Big Translation History: The Use of Data Mining and Big Data Approaches
9-13 September, Stellenbosch, South Africa
Organised by: Diana Roig-Sanz (UOC-Open University of Catalonia); Ondrej Vimr (University of Bristol); Laura Fólica (UOC-Open University of Catalonia).
General description: Data mining and big data approaches are changing the ways in which we create knowledge, access information and preserve our cultural heritage. At the intersection of the Humanities and Computational Technologies, this panel aims to advance in a still new and very innovative research path in translation studies (the study of translation history in a big data age) and explore both theoretical and methodological questions as well as case studies dealing with big translation history. In that respect, the convenors of this panel define big translation history as a translation history that can be analyzed computationally within a big amount of data and propose to address the following approaches and subtopics:
Methodologies for the analysis of translation history at a large scale: Is it possible to formulate a specific methodology for the study of foreign literatures and translations within a transnational and big data aproach? Can we contribute with new tools and a defined theoretical and methodological framework to the study of big translation history?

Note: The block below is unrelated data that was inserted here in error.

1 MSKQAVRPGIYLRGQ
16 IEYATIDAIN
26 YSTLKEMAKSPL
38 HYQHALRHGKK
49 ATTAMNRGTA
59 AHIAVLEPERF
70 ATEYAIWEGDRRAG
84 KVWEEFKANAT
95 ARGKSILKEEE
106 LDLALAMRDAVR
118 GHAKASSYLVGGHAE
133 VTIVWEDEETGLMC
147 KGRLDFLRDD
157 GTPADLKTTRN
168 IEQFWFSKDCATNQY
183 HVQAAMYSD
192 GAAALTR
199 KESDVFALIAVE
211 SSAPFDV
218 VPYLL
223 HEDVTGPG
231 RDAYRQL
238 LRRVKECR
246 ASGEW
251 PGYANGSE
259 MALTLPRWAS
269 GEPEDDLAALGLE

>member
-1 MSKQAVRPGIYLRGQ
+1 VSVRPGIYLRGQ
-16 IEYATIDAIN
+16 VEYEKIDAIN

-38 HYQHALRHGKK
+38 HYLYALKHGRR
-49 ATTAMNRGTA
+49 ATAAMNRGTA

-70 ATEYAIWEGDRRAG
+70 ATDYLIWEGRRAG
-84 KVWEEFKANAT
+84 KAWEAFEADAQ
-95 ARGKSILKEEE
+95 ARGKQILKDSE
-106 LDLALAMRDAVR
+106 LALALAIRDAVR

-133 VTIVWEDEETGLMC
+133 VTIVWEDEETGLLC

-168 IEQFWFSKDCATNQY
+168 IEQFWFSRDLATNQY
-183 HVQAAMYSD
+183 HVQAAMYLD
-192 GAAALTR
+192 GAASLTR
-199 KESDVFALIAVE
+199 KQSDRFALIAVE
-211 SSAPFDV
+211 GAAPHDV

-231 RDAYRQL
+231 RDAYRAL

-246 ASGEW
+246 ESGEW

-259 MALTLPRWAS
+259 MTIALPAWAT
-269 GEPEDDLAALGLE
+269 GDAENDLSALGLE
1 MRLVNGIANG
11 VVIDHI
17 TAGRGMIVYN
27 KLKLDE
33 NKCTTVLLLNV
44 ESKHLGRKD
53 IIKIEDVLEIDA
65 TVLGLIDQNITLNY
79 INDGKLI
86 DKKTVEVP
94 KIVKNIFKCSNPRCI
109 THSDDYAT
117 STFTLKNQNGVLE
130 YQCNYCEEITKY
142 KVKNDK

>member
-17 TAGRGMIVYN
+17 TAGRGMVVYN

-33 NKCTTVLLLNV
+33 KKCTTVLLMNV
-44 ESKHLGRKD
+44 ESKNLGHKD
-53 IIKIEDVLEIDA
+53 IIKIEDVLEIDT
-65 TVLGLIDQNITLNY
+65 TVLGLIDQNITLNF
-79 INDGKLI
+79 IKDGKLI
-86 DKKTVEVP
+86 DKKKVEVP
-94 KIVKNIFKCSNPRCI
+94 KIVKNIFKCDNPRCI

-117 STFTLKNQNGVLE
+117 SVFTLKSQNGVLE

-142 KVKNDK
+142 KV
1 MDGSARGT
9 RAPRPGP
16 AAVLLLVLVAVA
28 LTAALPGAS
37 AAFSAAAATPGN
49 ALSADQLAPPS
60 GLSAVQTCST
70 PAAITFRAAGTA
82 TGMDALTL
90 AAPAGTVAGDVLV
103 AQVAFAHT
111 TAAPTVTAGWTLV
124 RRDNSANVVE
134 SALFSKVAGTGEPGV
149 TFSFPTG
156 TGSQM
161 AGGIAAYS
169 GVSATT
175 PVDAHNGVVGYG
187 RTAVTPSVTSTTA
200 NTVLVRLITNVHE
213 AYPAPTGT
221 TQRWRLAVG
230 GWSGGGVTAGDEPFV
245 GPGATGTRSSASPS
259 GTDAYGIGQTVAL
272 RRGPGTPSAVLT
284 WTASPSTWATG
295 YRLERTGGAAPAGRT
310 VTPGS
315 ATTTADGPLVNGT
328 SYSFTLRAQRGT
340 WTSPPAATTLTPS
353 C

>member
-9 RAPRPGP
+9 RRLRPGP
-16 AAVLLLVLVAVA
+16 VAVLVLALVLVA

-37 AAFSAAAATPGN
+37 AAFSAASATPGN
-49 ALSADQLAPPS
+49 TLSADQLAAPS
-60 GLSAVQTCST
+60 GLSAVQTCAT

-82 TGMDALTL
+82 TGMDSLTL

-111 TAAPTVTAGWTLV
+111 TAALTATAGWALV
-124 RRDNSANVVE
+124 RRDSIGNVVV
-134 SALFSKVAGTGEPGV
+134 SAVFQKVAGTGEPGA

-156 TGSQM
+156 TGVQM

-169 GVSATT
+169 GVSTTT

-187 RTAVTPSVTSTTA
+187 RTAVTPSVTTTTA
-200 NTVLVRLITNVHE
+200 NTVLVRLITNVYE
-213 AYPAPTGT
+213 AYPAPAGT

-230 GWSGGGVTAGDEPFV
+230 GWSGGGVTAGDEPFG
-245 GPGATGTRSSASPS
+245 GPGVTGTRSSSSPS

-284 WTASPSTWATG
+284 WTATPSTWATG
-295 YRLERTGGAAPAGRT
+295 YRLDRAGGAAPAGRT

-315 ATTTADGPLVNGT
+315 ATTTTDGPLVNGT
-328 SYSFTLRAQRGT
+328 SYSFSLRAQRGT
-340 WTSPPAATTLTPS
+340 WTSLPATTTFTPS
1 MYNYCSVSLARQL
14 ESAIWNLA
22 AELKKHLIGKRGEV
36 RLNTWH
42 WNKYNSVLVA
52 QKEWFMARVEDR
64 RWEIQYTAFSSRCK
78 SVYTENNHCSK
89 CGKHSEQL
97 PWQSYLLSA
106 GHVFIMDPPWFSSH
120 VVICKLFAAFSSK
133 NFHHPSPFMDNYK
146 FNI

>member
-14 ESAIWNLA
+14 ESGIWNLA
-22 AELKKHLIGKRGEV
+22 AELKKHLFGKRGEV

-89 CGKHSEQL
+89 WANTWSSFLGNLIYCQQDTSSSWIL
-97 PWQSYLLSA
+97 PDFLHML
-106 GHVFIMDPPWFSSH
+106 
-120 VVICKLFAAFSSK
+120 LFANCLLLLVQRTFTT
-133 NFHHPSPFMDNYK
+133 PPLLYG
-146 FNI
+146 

Methodological challenges for the collection, analysis and visualization of data and metadata on and from a significant number of scattered translations in a vast corpus of books or periodicals.
The qualitative and quantitative relationship in the analysis of big translation history: What possibilities does quantitative analysis open for the study of big translation history and the circulation of literatures and the agents involved in it (translators, publishers, etc.) worldwide? Is it possible to elaborate methods of quantitative analysis of large and heterogeneous corpora so as to overcome the challenges posed by these type of approaches? Is it possible to develop techniques for a qualitative study that put micro-textual analysis (close reading) into play, without neglecting the macrotextual (distant reading)?
Case studies in their relationship with big translation history and the world of publishing or the circulation of translations and the agents involved from different times and geographical spaces.
Panel at the International Conference on Narrative. International Society for the Study of Narrative (ISSN).
Universidad de Navarra, Pamplona, May 30-June 1, 2019.
Organised by Marta Puxan-Oliva and Neus Rotger.
Seminar at the American Comparative Literature Association (ACLA) Annual Meeting
Georgetown University, Washington, USA, March 7-10, 2019.
Organised by Neus Rotger and Marta Puxan-Oliva.
13-14 September 2018, Universitat Oberta de Catalunya, Barcelona
Organised by Laura Fólica (GlobaLS / MapModern, UOC), Diana Roig Sanz (GlobaLS / MapModern, UOC), Stefania Caristia (Centre de recherche en littérature comparée, Université Paris Sorbonne), Gabriella Gavagnin (MapModern, Universitat de Barcelona).